Scotch Whisky Association: justifying barriers to trade
Originally printed in Tax Journal on 26 Feb 2016.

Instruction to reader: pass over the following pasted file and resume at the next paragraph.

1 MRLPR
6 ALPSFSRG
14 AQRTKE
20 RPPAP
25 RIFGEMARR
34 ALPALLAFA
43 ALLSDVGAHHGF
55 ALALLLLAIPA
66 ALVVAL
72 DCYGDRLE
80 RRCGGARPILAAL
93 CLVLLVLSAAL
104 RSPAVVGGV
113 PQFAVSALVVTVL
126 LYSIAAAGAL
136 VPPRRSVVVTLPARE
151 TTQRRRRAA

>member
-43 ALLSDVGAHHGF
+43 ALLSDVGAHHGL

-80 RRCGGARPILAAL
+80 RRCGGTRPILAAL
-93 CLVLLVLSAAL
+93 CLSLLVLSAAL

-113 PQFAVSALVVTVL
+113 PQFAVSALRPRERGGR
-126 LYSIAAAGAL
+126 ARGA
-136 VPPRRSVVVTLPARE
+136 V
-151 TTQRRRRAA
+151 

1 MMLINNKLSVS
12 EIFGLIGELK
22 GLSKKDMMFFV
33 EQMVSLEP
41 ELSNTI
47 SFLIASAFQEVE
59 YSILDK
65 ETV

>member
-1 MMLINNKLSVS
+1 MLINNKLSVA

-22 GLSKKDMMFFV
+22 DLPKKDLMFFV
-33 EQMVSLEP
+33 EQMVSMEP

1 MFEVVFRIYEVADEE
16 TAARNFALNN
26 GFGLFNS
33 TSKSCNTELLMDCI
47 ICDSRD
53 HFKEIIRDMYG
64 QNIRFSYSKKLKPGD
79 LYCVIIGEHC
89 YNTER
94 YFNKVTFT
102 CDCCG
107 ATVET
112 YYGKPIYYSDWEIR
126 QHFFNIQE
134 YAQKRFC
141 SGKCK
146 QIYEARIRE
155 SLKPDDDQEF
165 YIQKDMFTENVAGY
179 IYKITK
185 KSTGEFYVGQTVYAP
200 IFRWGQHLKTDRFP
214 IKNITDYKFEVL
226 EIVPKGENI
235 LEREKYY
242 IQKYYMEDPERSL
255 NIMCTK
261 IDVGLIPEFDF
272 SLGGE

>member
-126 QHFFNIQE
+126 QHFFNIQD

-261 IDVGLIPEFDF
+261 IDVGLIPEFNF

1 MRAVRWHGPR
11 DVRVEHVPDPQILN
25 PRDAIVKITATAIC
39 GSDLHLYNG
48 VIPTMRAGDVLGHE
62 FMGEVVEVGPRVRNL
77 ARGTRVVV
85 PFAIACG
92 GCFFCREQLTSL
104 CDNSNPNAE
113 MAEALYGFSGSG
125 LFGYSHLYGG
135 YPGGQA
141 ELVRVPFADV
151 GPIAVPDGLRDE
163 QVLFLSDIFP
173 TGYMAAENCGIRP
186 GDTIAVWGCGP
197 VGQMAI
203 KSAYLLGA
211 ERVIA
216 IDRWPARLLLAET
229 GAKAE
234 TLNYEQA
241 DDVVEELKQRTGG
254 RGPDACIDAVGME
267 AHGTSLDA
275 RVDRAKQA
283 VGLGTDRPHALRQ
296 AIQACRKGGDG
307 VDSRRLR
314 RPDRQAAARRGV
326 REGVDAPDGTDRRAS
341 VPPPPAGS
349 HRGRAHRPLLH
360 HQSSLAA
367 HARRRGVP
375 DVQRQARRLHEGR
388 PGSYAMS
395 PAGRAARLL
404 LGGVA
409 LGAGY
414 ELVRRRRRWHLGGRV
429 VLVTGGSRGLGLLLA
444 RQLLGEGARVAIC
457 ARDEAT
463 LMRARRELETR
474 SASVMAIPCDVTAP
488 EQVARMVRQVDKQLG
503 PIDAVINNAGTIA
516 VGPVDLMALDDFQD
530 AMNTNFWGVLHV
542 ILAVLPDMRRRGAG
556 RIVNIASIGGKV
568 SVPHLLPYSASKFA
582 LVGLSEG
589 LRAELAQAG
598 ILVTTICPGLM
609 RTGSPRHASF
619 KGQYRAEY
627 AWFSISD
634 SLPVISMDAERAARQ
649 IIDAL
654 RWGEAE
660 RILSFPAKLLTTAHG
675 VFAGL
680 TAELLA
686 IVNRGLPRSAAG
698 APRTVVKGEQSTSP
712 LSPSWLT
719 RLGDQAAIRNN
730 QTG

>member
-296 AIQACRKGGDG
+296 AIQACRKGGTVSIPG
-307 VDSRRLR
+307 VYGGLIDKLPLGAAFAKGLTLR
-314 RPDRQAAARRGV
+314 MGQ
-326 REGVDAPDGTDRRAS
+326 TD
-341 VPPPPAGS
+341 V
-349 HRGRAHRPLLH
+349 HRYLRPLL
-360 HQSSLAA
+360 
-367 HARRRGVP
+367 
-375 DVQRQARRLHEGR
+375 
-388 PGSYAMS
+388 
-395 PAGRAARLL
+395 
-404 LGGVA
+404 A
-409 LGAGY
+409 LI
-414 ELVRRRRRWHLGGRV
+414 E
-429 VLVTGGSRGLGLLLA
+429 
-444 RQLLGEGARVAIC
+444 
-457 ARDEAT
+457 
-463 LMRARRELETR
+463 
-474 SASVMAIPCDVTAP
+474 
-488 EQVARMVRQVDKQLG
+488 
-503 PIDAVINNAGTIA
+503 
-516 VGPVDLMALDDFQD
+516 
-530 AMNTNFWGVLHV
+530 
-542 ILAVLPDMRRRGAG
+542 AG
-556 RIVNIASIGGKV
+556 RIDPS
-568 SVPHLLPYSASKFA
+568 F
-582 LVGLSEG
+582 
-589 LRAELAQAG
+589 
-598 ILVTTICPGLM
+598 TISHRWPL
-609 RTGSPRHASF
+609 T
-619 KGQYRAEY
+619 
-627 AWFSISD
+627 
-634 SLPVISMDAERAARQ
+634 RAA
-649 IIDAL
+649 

The recent judgment of the Court of Justice in Scotch Whisky Association and Others v Lord Advocate and Advocate General for Scotland (C-333/14) (23 December 2015) provides further guidance on how national courts in the EU should review legislation restricting trade. The CJEU decided that excise duty, rather than a minimum selling price, was the correct mechanism to combat the evils of alcohol abuse. In doing so, the court applied a much more stringent proportionality test when deciding whether measures equivalent to quantitative restrictions could nevertheless be justified under TFEU article 36. However, in applying this strict proportionality test and considering alternative measures, the court showed no regard for the member state’s devolution arrangements and the actual powers of the authority by which the contested measure was adopted. The case highlights the complexities of policy making where both the legislative competence of a devolved administration and compatibility with EU law need to be considered.
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